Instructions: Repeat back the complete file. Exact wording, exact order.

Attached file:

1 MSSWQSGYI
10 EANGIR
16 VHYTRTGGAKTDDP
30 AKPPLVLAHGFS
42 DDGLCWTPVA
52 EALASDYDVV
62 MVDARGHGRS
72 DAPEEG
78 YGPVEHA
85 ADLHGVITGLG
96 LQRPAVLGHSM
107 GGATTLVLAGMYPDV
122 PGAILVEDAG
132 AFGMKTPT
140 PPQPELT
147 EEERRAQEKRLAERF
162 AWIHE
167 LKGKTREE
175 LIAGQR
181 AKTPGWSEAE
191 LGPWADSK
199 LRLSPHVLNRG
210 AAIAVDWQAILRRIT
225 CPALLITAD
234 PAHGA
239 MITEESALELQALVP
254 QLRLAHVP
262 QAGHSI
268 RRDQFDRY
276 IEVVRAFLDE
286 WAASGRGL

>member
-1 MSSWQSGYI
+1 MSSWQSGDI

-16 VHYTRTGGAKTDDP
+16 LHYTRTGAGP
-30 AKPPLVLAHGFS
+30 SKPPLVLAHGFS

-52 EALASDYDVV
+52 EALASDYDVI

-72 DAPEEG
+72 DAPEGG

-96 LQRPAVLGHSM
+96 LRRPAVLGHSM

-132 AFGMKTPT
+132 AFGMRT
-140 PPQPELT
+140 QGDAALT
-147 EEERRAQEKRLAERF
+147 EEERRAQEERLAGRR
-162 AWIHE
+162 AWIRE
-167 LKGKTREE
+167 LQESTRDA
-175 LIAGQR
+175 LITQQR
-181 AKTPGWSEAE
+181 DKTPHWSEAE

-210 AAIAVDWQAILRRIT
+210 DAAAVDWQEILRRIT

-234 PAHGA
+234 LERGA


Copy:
1 MSSWQSGYI
10 EANGIR
16 VHYTRTGGAKTDDP
30 AKPPLVLAHGFS
42 DDGLCWTPVA
52 EALASDYDVV
62 MVDARGHGRS
72 DAPEEG
78 YGPVEHA
85 ADLHGVITGLG
96 LQRPAVLGHSM
107 GGATTLVLAGMYPDV
122 PGAILVEDAG
132 AFGMKTPT
140 PPQPELT
147 EEERRAQEKRLAERF
162 AWIHE
167 LKGKTREE
175 LIAGQR
181 AKTPGWSEAE
191 LGPWADSK
199 LRLSPHVLNRG
210 AAIAVDWQAILRRIT
225 CPALLITAD
234 PAHGA
239 MITEESALELQALVP
254 QLRLAHVP
262 QAGHSI
268 RRDQFDRY
276 IEVVRAFLDE
286 WAASGRGL

>member
-1 MSSWQSGYI
+1 MSSWQSGDI

-16 VHYTRTGGAKTDDP
+16 LHYTRTGAGP
-30 AKPPLVLAHGFS
+30 SKPPLVLAHGFS

-52 EALASDYDVV
+52 EALASDYDVI

-72 DAPEEG
+72 DAPEGG

-96 LQRPAVLGHSM
+96 LRRPAVLGHSM

-132 AFGMKTPT
+132 AFGMRT
-140 PPQPELT
+140 QGDAALT
-147 EEERRAQEKRLAERF
+147 EEERRAQEERLAGRR
-162 AWIHE
+162 AWIRE
-167 LKGKTREE
+167 LQESTRDA
-175 LIAGQR
+175 LITQQR
-181 AKTPGWSEAE
+181 DKTPHWSEAE

-210 AAIAVDWQAILRRIT
+210 DAAAVDWQEILRRIT

-234 PAHGA
+234 LERGA